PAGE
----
Midnight in Paris
(Sony Pictures Classics)
The Girl With the Dragon Tattoo
(Columbia Pictures, Metro-Goldwyn-Mayer Pictures)
(The Weinstein Company)
(Fox Searchlight Pictures)
Wednesday, January 11, 2012
The Really Important Race
New Hampshire was a foregone conclusion -- how about this year's Academy Award for Best Picture, as often predicted by the Director's Guild of America nominations? Announced today, this year's DGA nominees, per Sasha Stone:
The semi-surprise here is Woody Allen and the big surprise is David Fincher, with the first in a pulpy trilogy, and not the first version either. The other surprise is that Steven Spielberg's work on The War Horse didn't score a nomination, even though (far afar, admittedly) it appears built to win awards.
Can The Artist really win Best Picture? Wonderfully clever and evocative, I feel like it's a bit too much of a novelty film. Midnight in Paris and The Girl with the Dragon Tattoo would be surprises to me as well.
Unless The Help can sneak in (a safe and respectable compromise candidate) my gut tells me it comes down to The Descendants vs. Hugo. The Descendants does not play as well with older audiences (i.e., a disproportionate segment of the AMPAS membership), but it's the most straightforward of the potential winners. A coming of age for director Alexander Payne. But is it too indy? Is it Billy Wilder enough?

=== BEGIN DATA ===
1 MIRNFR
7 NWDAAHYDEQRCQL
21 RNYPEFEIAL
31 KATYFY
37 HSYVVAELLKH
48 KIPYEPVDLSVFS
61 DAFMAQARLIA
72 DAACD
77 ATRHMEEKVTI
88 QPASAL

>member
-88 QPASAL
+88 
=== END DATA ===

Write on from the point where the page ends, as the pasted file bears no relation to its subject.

It hasn't been a horrible year for pictures. There's some really good, entertaining, interesting work. My pick would be The Tree of Life, but the DGA snub for Terrence Malick means it's too esoteric to win the crowning prize. But it's not a year that's produced a clear Best Picture to fight about.
I've been saying for awhile that Hugo is the stealth candidate to win. It's big and moving and about movies even closer to the beginning than The Artist, a much deeper, richer historical value. And it could, justifiably, be the first 3D movie to win.
Don't be surprised if Georges Méliès (1861-1938) comes out on top.